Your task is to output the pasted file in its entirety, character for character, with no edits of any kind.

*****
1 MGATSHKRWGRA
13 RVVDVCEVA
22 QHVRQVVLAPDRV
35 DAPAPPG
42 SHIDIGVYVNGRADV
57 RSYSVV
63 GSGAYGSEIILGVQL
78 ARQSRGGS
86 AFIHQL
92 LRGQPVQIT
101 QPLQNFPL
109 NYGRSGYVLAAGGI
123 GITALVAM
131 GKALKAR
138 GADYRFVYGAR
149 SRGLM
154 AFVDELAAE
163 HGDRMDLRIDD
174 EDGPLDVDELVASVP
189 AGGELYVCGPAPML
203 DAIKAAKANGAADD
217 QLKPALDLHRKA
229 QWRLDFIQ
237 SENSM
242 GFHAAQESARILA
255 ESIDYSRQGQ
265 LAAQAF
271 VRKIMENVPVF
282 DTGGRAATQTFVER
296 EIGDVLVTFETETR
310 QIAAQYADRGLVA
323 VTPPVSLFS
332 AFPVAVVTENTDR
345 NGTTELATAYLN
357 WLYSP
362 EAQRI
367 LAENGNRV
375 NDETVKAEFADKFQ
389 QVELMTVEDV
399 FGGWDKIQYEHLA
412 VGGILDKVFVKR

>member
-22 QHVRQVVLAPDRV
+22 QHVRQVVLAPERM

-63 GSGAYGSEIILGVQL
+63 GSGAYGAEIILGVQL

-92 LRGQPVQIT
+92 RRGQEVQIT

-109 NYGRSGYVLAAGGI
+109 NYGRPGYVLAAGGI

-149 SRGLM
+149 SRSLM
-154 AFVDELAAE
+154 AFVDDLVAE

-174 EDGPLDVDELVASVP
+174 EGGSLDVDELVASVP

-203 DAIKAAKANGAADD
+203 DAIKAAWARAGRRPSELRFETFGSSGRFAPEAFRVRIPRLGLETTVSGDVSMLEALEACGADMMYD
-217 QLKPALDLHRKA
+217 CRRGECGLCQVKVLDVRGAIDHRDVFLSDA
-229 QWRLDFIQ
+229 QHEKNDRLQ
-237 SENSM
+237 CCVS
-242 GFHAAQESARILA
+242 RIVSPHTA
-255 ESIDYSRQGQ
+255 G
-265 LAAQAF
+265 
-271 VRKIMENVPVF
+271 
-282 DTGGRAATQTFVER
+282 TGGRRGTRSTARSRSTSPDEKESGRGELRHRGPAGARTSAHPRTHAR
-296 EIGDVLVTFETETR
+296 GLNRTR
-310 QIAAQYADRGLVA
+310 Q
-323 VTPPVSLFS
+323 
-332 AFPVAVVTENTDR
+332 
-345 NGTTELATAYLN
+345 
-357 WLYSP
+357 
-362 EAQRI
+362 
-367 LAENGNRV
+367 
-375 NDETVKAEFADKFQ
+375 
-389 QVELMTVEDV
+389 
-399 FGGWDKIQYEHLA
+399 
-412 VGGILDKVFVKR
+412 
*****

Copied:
1 MGATSHKRWGRA
13 RVVDVCEVA
22 QHVRQVVLAPDRV
35 DAPAPPG
42 SHIDIGVYVNGRADV
57 RSYSVV
63 GSGAYGSEIILGVQL
78 ARQSRGGS
86 AFIHQL
92 LRGQPVQIT
101 QPLQNFPL
109 NYGRSGYVLAAGGI
123 GITALVAM
131 GKALKAR
138 GADYRFVYGAR
149 SRGLM
154 AFVDELAAE
163 HGDRMDLRIDD
174 EDGPLDVDELVASVP
189 AGGELYVCGPAPML
203 DAIKAAKANGAADD
217 QLKPALDLHRKA
229 QWRLDFIQ
237 SENSM
242 GFHAAQESARILA
255 ESIDYSRQGQ
265 LAAQAF
271 VRKIMENVPVF
282 DTGGRAATQTFVER
296 EIGDVLVTFETETR
310 QIAAQYADRGLVA
323 VTPPVSLFS
332 AFPVAVVTENTDR
345 NGTTELATAYLN
357 WLYSP
362 EAQRI
367 LAENGNRV
375 NDETVKAEFADKFQ
389 QVELMTVEDV
399 FGGWDKIQYEHLA
412 VGGILDKVFVKR

>member
-22 QHVRQVVLAPDRV
+22 QHVRQVVLAPERM

-63 GSGAYGSEIILGVQL
+63 GSGAYGAEIILGVQL

-92 LRGQPVQIT
+92 RRGQEVQIT

-109 NYGRSGYVLAAGGI
+109 NYGRPGYVLAAGGI

-149 SRGLM
+149 SRSLM
-154 AFVDELAAE
+154 AFVDDLVAE

-174 EDGPLDVDELVASVP
+174 EGGSLDVDELVASVP

-203 DAIKAAKANGAADD
+203 DAIKAAWARAGRRPSELRFETFGSSGRFAPEAFRVRIPRLGLETTVSGDVSMLEALEACGADMMYD
-217 QLKPALDLHRKA
+217 CRRGECGLCQVKVLDVRGAIDHRDVFLSDA
-229 QWRLDFIQ
+229 QHEKNDRLQ
-237 SENSM
+237 CCVS
-242 GFHAAQESARILA
+242 RIVSPHTA
-255 ESIDYSRQGQ
+255 G
-265 LAAQAF
+265 
-271 VRKIMENVPVF
+271 
-282 DTGGRAATQTFVER
+282 TGGRRGTRSTARSRSTSPDEKESGRGELRHRGPAGARTSAHPRTHAR
-296 EIGDVLVTFETETR
+296 GLNRTR
-310 QIAAQYADRGLVA
+310 Q
-323 VTPPVSLFS
+323 
-332 AFPVAVVTENTDR
+332 
-345 NGTTELATAYLN
+345 
-357 WLYSP
+357 
-362 EAQRI
+362 
-367 LAENGNRV
+367 
-375 NDETVKAEFADKFQ
+375 
-389 QVELMTVEDV
+389 
-399 FGGWDKIQYEHLA
+399 
-412 VGGILDKVFVKR
+412 